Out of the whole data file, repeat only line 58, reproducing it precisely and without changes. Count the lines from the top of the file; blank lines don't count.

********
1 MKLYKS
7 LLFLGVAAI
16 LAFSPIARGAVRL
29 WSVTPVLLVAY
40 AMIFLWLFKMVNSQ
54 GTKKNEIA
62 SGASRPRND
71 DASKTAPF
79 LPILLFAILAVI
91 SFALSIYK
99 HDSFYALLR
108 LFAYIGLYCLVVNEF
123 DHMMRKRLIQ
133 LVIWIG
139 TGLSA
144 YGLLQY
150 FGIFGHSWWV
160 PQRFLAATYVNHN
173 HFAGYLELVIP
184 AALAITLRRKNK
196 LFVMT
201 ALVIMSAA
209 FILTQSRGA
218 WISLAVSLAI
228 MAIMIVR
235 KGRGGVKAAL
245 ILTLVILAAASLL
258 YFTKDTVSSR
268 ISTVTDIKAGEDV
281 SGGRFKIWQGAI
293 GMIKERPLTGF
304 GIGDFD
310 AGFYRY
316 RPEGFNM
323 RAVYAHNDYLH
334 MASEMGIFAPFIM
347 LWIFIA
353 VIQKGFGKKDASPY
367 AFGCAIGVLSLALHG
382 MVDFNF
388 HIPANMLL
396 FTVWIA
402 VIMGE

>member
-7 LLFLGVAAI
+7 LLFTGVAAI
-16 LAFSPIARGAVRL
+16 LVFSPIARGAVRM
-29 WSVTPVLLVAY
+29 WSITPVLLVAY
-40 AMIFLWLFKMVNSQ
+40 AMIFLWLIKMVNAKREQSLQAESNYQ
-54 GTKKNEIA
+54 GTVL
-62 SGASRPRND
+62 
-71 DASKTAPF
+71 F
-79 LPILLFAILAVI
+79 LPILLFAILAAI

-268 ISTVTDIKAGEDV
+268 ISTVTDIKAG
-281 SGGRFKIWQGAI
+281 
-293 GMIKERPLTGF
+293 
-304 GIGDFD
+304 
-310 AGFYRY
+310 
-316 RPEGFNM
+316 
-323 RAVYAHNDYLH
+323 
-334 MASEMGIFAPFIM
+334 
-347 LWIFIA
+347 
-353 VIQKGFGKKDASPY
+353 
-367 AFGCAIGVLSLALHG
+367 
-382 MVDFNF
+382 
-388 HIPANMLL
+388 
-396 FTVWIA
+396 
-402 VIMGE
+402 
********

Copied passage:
+71 F